Atlanta's Jones chipping away at entry into .400 club
Not since 1941 has a major-leaguer finished a season with a .400batting average, but it’s time to accept the possibility that theremarkable feat might be accomplished this season.
Not since 1941 has a major-leaguer finished a season with a .400 batting average, but it’s time to accept the possibility that the remarkable feat might be accomplished this season.
As the schedule nears the midway point, it’s clear that the Atlanta Braves’ Chipper Jones has a legitimate shot at .400. Entering last night, the 36-year-old all-star was batting .403. He hasn’t spent a day under .400 since April 12.
And so the late, great Ted Williams must be spinning in his, er, freezer.
“I think Chipper can do it,” said Hall of Famer Tony Gwynn, who was hitting .394 with the San Diego Padres in 1994, when a strike wiped out that season. “Hitting .400 is about giving yourself an opportunity every time you go up and not wasting at-bats, as Chipper does. . .I think I could have hit .400 in ’94 and I really think Chipper can do it this season.”
Oh, and this gem from Gwynn: “I remember Ted Williams once told me ‘If I knew hitting .400 would be such a big deal, I’d have done it more often.’ “
• MLB has chosen June 24 to ban maple bats, which are shattering at an alarming rate. The players’ union is preparing a strong opposition. . .It’s mid-June, the Tampa Bay Rays are still way above .500 and now there are rumblings they could acquire Ken Griffey Jr. before the July 31 trade deadline. . .The Blue Jays’ A.J. Burnett may be interested in joining the Cubs, but Chicago management would prefer Ontarian Erik Bedard, who, along with teammates Richie Sexson and Jose Vidro, will be dumped in the Seattle Mariners’ house-cleaning plans. . .Pat Gillick’s name is surfacing as a possible replacement for Bill Bavasi, fired Monday as Seattle’s general manager. Gillick, 70, insists he’ll retire after this season, but we’ve heard him whistle that tune before, as far back as when he was Toronto’s GM early last decade. . .Tim Russert, the NBC political analyst who died while working last week, was a director of baseball’s Hall of Fame and served on its board alongside Frank Robinson, Brooks Robinson, Tom Seaver and George Steinbrenner. Russert was also a close friend of the Raptors’ Kris Humphries, who’d stay at the broadcaster’s home whenever Toronto visited Washington.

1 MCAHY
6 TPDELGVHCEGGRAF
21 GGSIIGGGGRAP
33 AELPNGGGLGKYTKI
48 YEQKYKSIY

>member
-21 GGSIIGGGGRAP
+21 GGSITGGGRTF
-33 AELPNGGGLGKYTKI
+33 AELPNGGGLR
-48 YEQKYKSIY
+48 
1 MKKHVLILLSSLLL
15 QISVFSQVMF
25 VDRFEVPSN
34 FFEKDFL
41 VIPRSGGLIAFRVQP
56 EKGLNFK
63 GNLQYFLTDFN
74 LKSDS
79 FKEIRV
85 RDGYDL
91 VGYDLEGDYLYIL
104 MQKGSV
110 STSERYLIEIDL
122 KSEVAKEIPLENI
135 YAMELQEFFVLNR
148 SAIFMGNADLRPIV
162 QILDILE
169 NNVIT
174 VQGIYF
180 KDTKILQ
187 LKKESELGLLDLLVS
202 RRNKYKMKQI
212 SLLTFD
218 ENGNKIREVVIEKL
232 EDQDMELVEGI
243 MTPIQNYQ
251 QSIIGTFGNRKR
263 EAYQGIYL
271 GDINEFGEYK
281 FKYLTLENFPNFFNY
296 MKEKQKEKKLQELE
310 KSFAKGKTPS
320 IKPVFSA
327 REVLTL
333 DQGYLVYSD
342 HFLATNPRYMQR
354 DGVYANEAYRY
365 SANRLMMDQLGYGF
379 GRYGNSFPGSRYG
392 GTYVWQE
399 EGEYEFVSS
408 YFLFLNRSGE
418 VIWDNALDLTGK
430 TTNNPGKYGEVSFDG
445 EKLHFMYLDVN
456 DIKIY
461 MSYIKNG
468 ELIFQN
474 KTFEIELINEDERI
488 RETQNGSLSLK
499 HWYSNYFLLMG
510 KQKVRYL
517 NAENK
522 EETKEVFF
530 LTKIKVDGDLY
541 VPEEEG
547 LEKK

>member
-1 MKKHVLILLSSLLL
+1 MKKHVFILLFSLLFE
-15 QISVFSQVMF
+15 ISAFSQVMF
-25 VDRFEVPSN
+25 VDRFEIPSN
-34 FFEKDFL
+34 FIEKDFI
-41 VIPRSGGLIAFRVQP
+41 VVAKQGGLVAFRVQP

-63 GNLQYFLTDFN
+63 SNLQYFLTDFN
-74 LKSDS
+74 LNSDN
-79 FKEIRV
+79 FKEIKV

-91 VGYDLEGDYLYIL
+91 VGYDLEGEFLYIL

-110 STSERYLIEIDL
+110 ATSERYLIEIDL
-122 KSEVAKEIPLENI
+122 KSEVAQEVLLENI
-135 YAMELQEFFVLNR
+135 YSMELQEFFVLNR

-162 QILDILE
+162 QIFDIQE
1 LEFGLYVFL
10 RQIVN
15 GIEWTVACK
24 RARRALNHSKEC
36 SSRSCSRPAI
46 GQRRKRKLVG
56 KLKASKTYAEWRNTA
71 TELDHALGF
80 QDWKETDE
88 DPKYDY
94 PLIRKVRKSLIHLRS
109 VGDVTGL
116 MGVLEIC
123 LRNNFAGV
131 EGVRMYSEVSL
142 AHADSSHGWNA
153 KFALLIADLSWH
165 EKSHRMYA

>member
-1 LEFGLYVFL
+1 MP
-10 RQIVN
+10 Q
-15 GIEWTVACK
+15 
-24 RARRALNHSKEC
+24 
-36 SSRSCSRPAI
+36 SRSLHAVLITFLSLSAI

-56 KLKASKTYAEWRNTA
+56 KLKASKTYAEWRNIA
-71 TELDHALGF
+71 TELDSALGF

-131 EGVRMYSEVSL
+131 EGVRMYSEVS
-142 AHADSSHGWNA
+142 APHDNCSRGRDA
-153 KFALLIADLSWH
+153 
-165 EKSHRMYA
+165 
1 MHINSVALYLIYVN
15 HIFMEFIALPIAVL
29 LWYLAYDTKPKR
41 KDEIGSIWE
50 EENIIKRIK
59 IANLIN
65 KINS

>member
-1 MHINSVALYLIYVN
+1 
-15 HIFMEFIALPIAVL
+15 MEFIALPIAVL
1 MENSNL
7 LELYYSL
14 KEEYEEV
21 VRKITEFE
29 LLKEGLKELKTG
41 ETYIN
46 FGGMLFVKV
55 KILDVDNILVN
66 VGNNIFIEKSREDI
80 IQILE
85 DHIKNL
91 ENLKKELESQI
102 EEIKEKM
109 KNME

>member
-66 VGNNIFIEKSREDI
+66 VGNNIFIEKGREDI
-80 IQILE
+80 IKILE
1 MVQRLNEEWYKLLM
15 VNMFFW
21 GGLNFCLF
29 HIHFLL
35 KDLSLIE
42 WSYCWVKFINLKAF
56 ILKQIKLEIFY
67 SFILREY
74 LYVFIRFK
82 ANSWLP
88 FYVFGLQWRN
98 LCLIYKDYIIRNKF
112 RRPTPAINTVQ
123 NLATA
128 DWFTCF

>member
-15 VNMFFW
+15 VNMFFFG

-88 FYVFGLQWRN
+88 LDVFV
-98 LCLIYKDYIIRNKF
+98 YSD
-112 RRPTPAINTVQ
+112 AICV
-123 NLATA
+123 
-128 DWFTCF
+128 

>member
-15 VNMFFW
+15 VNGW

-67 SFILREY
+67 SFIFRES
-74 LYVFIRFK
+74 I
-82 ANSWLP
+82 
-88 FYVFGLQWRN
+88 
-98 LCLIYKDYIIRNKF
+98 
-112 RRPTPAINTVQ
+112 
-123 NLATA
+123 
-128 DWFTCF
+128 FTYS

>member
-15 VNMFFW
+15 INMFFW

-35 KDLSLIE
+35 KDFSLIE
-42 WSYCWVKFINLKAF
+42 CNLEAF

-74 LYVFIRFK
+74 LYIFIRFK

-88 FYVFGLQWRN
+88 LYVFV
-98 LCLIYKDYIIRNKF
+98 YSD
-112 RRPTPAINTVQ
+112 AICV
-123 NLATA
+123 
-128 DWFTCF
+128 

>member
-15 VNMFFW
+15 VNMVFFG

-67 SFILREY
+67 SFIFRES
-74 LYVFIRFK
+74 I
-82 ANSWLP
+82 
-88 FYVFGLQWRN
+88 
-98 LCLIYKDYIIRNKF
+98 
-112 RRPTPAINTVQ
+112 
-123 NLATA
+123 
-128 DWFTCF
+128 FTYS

• And NHL rumblings:
The Pittsburgh Penguins may trade Evgeni Malkin if they re-sign Marian Hossa and Jordan Staal, the Los Angeles Kings may hire Paul Maurice as coach and either Doug Gilmour or Joe Nieuwendyk will be hired as the Maple Leafs’ new assistant GM.